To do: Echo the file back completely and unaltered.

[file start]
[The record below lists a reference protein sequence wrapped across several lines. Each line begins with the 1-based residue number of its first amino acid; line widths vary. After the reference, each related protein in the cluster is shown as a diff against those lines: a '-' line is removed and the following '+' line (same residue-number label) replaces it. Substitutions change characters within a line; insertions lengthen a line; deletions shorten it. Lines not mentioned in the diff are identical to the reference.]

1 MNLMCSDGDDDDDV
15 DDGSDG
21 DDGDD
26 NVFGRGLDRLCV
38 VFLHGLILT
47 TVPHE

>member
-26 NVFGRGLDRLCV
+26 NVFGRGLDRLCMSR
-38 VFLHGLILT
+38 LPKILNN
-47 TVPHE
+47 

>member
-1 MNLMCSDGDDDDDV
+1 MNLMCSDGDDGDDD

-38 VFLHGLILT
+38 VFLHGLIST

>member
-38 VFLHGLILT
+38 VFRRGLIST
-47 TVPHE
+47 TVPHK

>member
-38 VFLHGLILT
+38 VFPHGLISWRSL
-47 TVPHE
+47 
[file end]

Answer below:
[The record below lists a reference protein sequence wrapped across several lines. Each line begins with the 1-based residue number of its first amino acid; line widths vary. After the reference, each related protein in the cluster is shown as a diff against those lines: a '-' line is removed and the following '+' line (same residue-number label) replaces it. Substitutions change characters within a line; insertions lengthen a line; deletions shorten it. Lines not mentioned in the diff are identical to the reference.]

1 MNLMCSDGDDDDDV
15 DDGSDG
21 DDGDD
26 NVFGRGLDRLCV
38 VFLHGLILT
47 TVPHE

>member
-26 NVFGRGLDRLCV
+26 NVFGRGLDRLCMSR
-38 VFLHGLILT
+38 LPKILNN
-47 TVPHE
+47 

>member
-1 MNLMCSDGDDDDDV
+1 MNLMCSDGDDGDDD

-38 VFLHGLILT
+38 VFLHGLIST

>member
-38 VFLHGLILT
+38 VFRRGLIST
-47 TVPHE
+47 TVPHK

>member
-38 VFLHGLILT
+38 VFPHGLISWRSL
-47 TVPHE
+47 